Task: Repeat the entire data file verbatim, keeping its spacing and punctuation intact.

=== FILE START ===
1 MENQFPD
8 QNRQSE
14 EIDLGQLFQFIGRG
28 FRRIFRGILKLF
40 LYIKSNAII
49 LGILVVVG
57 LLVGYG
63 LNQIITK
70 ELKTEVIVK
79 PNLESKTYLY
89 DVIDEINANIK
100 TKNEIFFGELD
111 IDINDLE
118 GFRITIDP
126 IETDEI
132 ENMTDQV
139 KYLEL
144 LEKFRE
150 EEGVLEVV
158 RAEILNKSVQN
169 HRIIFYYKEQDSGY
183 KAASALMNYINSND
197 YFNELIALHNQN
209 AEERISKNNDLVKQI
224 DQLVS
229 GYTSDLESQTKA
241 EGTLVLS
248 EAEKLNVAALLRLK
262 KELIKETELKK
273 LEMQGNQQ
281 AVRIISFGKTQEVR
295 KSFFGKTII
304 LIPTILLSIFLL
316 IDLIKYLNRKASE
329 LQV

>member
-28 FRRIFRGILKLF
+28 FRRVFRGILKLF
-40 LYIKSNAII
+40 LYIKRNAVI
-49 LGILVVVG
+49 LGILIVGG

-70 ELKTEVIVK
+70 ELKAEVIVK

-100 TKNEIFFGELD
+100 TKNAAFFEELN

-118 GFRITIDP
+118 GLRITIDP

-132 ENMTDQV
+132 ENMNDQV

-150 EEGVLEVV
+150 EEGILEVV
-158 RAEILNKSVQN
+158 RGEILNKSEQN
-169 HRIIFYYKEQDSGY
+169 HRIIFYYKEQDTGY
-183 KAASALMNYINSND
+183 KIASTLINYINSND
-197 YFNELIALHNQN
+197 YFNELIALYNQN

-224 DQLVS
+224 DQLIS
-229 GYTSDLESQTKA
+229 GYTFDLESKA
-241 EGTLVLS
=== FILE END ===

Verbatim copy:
1 MENQFPD
8 QNRQSE
14 EIDLGQLFQFIGRG
28 FRRIFRGILKLF
40 LYIKSNAII
49 LGILVVVG
57 LLVGYG
63 LNQIITK
70 ELKTEVIVK
79 PNLESKTYLY
89 DVIDEINANIK
100 TKNEIFFGELD
111 IDINDLE
118 GFRITIDP
126 IETDEI
132 ENMTDQV
139 KYLEL
144 LEKFRE
150 EEGVLEVV
158 RAEILNKSVQN
169 HRIIFYYKEQDSGY
183 KAASALMNYINSND
197 YFNELIALHNQN
209 AEERISKNNDLVKQI
224 DQLVS
229 GYTSDLESQTKA
241 EGTLVLS
248 EAEKLNVAALLRLK
262 KELIKETELKK
273 LEMQGNQQ
281 AVRIISFGKTQEVR
295 KSFFGKTII
304 LIPTILLSIFLL
316 IDLIKYLNRKASE
329 LQV

>member
-28 FRRIFRGILKLF
+28 FRRVFRGILKLF
-40 LYIKSNAII
+40 LYIKRNAVI
-49 LGILVVVG
+49 LGILIVGG

-70 ELKTEVIVK
+70 ELKAEVIVK

-100 TKNEIFFGELD
+100 TKNAAFFEELN

-118 GFRITIDP
+118 GLRITIDP

-132 ENMTDQV
+132 ENMNDQV

-150 EEGVLEVV
+150 EEGILEVV
-158 RAEILNKSVQN
+158 RGEILNKSEQN
-169 HRIIFYYKEQDSGY
+169 HRIIFYYKEQDTGY
-183 KAASALMNYINSND
+183 KIASTLINYINSND
-197 YFNELIALHNQN
+197 YFNELIALYNQN

-224 DQLVS
+224 DQLIS
-229 GYTSDLESQTKA
+229 GYTFDLESKA
-241 EGTLVLS